Raising Great Kids

Raising Great Kids

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Parenting Skills with Life Coach Sarah Maamoun

By Hilary Diack

 

When you hold that tiny helpless bundle in your arms for the very first time, can you begin to imagine what the coming years have in store for you? Raising your child to be a happy, well-balanced individual will mean facing challenges as well as enjoying the good times. Cairo East Magazine spoke with Sarah Maamoun, Life Coach and Parenting Advisor to see what advice she could offer.

CEM: Sarah, do you have children of your own?

SM: Yes, I have four lively children, ranging from 7-year-old twins up to a 13 and 14 year old. It gives me plenty of hands-on experience.

What common issues you are asked about?

Parents are often concerned with communication between them and their children, they want to have a better understanding of what is impacting their child and affecting his or her behaviour. They need to know how they can help their children go forward in life.

What are the most effective ways of motivating your child?

First you need to uncover any road-block the child may have. You need to discuss any fears and anxieties that are being unexpressed. There may be a problem with focussing and concentration, especially in the classroom, so find out if your child has to read passages more than once to understand the meaning. Does he or she do well in tests? If they get a poor result despite putting in a lot of effort it can be very de-motivating. Is there a good relationship with the teacher? Do they feel ignored or misunderstood? And what about relationships with classmates, do they have friends? Then you can set some achievable goals, something that will give your child a sense of accomplishment and achievement. Give acknowledgement when these are reached, this will be motivating.

What is the best way to encourage your child to develop his or her best attributes?

Listen and watch your child to see her body language and the glow in her eyes. Catch this opportunity and give attention to that attribute. Before complimenting her, let her see it for herself so she trusts your encouragement. She will then believe in herself.

How do you encourage a child to be more assertive and self-confident?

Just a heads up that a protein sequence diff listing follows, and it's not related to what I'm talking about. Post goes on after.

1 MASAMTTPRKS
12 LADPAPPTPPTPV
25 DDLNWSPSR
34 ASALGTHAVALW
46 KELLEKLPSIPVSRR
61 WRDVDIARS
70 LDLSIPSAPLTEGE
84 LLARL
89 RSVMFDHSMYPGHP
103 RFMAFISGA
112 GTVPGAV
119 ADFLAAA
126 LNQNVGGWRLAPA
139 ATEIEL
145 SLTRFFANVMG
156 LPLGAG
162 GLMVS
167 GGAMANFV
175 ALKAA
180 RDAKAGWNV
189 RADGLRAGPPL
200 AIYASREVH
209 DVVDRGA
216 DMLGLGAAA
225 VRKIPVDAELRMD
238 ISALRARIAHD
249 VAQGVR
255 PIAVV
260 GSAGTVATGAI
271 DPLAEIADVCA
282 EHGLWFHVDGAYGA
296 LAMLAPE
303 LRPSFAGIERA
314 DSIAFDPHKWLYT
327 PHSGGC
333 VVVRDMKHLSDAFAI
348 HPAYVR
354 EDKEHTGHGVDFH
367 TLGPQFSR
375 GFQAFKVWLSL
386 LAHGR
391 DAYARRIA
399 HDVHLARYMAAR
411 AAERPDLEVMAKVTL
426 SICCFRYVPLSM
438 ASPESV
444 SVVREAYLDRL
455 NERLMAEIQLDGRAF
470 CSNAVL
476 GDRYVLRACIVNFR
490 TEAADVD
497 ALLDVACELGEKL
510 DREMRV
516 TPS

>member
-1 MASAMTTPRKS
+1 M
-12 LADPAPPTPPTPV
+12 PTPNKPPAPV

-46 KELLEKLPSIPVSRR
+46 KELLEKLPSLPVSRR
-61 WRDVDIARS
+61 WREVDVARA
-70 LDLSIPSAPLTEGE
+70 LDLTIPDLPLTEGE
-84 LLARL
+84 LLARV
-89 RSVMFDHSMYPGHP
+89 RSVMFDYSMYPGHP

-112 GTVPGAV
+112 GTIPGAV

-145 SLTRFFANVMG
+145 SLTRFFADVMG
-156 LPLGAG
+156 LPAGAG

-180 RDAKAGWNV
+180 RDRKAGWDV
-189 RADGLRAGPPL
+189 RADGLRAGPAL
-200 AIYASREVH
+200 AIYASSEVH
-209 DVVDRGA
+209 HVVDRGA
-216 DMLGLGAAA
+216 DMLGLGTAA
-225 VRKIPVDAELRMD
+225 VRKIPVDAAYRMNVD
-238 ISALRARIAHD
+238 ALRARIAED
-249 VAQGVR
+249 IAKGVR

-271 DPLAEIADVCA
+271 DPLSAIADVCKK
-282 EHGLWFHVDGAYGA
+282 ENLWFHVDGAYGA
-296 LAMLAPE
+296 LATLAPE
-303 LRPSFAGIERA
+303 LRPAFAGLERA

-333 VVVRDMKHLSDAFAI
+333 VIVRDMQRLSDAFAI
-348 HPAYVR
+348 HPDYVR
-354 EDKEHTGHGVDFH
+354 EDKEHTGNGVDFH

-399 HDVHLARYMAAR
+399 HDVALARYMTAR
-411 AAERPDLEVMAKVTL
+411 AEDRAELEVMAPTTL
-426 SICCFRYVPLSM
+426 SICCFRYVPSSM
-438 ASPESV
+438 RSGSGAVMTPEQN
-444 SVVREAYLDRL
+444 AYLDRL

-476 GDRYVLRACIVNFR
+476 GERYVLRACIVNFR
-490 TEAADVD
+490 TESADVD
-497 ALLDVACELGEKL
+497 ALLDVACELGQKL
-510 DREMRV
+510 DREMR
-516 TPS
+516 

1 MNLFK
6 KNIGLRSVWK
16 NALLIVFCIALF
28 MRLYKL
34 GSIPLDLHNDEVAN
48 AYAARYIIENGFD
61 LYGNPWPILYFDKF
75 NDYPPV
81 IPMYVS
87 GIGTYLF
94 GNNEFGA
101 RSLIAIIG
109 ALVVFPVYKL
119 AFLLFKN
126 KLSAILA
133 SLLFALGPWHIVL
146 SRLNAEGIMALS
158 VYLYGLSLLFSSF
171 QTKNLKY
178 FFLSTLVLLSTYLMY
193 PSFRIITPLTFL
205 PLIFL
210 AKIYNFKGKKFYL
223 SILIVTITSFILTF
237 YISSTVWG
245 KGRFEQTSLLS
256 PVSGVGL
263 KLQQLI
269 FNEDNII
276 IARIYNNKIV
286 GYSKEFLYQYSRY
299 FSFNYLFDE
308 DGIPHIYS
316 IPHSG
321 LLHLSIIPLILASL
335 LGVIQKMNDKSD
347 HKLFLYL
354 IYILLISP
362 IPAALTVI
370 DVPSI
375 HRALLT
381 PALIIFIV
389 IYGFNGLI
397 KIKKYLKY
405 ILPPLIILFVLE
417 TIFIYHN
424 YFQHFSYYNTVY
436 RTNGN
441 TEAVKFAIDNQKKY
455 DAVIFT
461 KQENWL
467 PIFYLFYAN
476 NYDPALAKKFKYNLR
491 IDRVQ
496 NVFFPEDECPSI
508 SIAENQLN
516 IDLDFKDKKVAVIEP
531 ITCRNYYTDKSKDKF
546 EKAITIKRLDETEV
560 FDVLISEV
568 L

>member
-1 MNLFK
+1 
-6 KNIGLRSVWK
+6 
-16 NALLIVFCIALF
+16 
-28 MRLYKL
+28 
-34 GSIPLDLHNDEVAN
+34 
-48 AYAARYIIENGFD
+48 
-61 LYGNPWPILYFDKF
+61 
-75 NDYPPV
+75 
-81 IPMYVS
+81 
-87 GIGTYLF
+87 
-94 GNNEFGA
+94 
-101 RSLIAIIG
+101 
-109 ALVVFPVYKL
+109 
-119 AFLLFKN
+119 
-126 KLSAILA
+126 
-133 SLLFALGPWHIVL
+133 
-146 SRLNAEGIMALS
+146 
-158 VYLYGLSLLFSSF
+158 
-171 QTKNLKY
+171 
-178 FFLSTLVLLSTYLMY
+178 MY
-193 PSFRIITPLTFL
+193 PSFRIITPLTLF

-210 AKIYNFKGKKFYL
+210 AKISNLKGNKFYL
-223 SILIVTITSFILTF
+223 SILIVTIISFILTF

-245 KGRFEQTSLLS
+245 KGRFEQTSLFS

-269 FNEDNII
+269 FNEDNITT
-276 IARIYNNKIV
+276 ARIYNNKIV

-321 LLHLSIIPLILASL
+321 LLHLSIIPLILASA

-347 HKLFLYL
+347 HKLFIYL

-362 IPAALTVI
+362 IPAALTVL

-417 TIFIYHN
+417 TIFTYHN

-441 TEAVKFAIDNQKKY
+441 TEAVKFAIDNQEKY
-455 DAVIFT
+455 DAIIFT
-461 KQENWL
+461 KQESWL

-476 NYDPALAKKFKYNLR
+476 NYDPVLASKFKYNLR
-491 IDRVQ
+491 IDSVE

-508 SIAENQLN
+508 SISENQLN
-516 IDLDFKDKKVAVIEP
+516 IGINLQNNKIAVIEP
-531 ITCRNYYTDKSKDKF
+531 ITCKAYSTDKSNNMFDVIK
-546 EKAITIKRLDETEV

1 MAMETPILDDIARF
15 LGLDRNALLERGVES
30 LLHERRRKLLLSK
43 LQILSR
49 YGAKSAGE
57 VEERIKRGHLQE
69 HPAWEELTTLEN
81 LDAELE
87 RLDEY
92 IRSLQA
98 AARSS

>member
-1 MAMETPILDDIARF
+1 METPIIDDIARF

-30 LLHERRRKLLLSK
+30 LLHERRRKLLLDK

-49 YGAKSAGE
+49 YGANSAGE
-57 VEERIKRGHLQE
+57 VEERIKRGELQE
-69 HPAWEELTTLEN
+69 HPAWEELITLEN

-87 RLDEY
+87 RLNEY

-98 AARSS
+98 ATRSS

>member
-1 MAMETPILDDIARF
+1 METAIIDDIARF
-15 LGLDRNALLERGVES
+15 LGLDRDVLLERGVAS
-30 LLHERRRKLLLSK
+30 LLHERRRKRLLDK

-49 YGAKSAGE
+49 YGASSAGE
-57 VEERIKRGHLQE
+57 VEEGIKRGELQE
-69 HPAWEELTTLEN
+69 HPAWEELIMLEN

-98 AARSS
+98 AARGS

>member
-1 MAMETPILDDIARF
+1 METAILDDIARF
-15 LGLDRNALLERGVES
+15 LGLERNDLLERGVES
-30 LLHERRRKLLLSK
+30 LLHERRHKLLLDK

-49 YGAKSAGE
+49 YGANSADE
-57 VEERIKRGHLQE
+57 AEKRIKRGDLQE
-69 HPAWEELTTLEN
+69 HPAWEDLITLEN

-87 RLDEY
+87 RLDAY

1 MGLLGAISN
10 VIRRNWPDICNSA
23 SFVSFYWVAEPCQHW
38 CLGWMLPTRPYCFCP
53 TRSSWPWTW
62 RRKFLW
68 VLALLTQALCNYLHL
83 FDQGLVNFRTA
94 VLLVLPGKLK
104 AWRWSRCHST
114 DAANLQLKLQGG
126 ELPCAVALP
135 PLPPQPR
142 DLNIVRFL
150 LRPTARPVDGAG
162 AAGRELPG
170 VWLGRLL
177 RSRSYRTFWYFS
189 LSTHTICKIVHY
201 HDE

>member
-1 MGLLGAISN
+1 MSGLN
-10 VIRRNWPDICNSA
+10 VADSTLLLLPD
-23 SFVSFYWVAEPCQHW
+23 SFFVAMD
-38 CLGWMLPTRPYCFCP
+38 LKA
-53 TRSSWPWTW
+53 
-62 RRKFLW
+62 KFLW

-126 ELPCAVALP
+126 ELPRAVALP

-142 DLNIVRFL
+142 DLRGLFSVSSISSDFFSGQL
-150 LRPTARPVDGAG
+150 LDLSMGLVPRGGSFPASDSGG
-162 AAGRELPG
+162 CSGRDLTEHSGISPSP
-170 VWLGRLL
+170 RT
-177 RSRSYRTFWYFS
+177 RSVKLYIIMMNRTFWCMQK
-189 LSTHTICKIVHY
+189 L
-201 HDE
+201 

We teach a child emotional intelligence, and work on a new vocabulary to help them in their self-expression. If they know how to describe what they feel and what they need from each individual relationship in their lives they will be more outgoing, without confusion, aggressive behaviour or withdrawal into silence. Each relationship has its own dynamic, different things are needed from each parent or sibling, whether it is understanding, attention or simply companionship. Kids need to feel trust and affection, then they can develop their autonomy through the stages of growing up.

How can you teach a child to handle bullying?

Research shows that children with high self-worth and developed social skills are less likely to be bullied. In my sessions I help the bullied child verbalise the impact of the whole experience.  I assist the parents in truly understanding what the child is going through. It is important to let the child find his own solution, this in itself will be empowering. Resist the temptation to interfere directly, you cannot be with your child all the time, and it can sometimes result in the bullying becoming greater. By asking your child how he feels and showing empathy you are giving them a good coping mechanism.

What should a parent do if their child starts stealing or lying?

These are done for different reasons. Each behaviour is trying to achieve something. Stealing is often an attention-seeking activity, it is not just about the object. The child knows that he or she will get caught. Lying generally comes from fear, or feeling under pressure. Close-ended questions that demand a ‘yes’ or ‘no’ response may elicit a lie. If he or she does lie, try to see the reason behind it, but also make it clear that it is not acceptable to do this.

It is better to re-word a question in such a way that the responsibility of the response is placed on the child. Give your child sufficient space to communicate on the subject, it is important to know how they perceive the situation. This will set a healthy pattern for later in life.

How can we encourage our children to develop empathy for others?

By really understanding your child, without being judgemental. They need not agree or disagree with someone, but should learn how to consider the individual circumstances of others. Set an example by letting your child know that you understand them, but set behavioural guidelines where necessary.  When your child appreciates that he is understood he will be able to open up more to others.

How can we help a child be his own person and not succumb to peer pressure?

We live in a peer-oriented society, and children are aware of this. They attach to their peers and can be influenced by them, sometimes to the extent of appearing like clones. Parents often expect their kids to develop independently, but in reality they really need guidance and support in developing until they are at least 18 years old. They often really want to be unique and have a clear identity, but just need to feel that they have their parents’ empathy and support in finding the path. Under the protective wings of the family, children will develop their confidence and learn to leave the nest as self-actualized young adults.